Mark O’Brien: That’s a great point.
Chris Butler: We don’t argue about what’s true anymore. Sometimes we argue about what to do about it, but of course that’s not what the system’s for. But I would imagine that if you’re out there, you don’t have a system like this, and you struggle operationally in terms of figuring out how to fix a problem and you’re constantly trying to fix that same problem, most of the time you’re trying to fix it you’re arguing about what the problem is itself, what’s true. That will go away if you do the work to adopt these systems. If you’re having operational problems and you’re not bought in on the idea of just wiping the slate clean and adopting a new approach, I promise you you will stop arguing about what’s true if you adopt this, and that’s huge.
Mark O’Brien: That’s such a great insight. You’re so right about that. Gosh, thinking back to those arguments. Those were not fun, and there’s no winning because no one’s actually right. Everyone’s wrong.
Chris Butler: When you’re repeatedly arguing about what’s true, that means that everyone doesn’t know what’s true.
Mark O’Brien: Right, yeah. Another thing that’s interesting on the other side of it, the positive and growth oriented side of what we see now that we’re here is that, because the system’s so easy to create reports, we’re getting better and better at creating reports. Well, what report do we really need to see? For example, we’ve been measuring revenue profit expense and sales for a while now.
Just a few days ago I had a bit of a breakthrough, like, “Oh, we have four reports for that. We need one that has this basic line chart, and that’s going to tell us all we need to know.” The act of becoming efficient with reporting, it takes exercise. Like anything else, you have to do it. This system makes it so easy to pull the right data points, but also to compare them to each other and to build those charts out, again, without being a programmer that it gives you the freedom to play, which is quite powerful.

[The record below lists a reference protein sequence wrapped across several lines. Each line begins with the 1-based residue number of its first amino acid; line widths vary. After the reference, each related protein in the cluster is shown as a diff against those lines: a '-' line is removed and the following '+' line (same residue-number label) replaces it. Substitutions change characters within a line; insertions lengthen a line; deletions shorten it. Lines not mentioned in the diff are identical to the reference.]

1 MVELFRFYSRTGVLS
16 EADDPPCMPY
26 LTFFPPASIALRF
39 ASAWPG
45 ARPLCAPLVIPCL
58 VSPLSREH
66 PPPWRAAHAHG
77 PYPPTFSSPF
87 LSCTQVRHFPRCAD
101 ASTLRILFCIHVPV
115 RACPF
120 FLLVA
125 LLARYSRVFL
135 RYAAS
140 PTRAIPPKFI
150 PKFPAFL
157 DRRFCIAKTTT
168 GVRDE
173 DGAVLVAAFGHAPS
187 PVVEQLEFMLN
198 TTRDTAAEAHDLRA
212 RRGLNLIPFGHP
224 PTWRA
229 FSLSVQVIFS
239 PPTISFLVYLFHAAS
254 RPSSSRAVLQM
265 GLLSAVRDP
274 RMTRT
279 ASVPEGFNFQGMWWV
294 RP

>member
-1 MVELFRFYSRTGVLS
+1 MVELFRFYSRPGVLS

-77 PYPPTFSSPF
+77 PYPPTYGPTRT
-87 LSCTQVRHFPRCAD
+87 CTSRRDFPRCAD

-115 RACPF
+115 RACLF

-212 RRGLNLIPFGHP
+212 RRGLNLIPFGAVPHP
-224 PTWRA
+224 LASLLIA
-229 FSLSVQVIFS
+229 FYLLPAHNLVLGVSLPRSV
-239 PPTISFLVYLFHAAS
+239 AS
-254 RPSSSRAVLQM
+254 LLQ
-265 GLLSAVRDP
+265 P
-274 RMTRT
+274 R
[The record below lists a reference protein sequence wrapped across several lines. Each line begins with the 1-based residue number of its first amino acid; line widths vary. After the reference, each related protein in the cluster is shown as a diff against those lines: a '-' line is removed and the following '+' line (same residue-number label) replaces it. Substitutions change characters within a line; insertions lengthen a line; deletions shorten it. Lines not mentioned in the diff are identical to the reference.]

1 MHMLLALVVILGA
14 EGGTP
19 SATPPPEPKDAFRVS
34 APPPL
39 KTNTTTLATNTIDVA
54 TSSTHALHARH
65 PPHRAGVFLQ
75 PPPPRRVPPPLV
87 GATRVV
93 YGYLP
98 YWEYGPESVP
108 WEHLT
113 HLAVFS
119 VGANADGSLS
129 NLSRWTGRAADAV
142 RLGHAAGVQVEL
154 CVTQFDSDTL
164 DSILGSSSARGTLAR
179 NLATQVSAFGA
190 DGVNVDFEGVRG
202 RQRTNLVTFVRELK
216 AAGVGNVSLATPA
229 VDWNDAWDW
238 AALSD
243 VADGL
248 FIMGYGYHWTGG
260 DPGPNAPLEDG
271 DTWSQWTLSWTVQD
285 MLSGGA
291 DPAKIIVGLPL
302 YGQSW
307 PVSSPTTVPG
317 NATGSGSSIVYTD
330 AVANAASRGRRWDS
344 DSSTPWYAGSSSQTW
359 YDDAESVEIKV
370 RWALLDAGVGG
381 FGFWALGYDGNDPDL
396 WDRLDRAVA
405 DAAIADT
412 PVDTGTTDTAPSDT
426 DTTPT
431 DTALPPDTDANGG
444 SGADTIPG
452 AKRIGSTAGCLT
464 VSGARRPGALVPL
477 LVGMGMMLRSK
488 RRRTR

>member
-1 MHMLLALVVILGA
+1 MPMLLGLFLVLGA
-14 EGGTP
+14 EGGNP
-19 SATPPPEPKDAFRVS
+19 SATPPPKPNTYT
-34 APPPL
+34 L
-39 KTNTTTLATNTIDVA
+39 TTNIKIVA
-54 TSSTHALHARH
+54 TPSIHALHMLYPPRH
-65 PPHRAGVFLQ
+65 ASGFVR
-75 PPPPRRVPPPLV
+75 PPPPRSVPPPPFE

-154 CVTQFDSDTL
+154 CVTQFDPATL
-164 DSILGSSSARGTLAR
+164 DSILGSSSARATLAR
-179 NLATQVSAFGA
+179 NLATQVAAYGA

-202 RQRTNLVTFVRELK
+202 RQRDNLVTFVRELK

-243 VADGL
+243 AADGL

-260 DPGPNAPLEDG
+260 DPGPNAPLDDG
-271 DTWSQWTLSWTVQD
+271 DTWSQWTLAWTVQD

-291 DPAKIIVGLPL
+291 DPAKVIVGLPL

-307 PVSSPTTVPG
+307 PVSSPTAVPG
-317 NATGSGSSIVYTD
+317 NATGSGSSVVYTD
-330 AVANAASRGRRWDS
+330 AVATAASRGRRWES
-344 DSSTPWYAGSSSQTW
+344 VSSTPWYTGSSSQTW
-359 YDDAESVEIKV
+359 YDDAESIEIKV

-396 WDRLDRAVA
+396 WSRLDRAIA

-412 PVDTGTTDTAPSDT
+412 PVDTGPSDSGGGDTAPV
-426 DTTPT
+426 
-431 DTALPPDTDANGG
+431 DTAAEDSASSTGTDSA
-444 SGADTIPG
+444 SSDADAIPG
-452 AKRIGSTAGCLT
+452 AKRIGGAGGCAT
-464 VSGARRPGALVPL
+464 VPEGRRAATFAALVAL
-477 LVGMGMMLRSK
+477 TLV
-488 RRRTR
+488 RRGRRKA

Chris Butler: One other thing I wanted to mention on the sales side, but I want you guys to pick this up and maybe add some detail to it, is that it used to be that … You can’t have the entire team on a sales call. It doesn’t make sense. It doesn’t play to everyone’s strengths. I’d be lousy on one, and it’s not really something … Well, it’s not my skillset. But oftentimes, your entire team does need to have insight into whether or not a fit is right.
We’ve come up with some tools to help with that. We’ve got a fit filter, we’ve got some ideas about what makes for a good client. But ultimately, not everybody who might contribute is on those calls. What I think is amazing about this is that when you guys update an opportunity in Salesforce after having a sales call, it generates an email to the entire team that goes through all the data relevant that you know to that account and we can all look at it and we can see, oh, is this a good fit?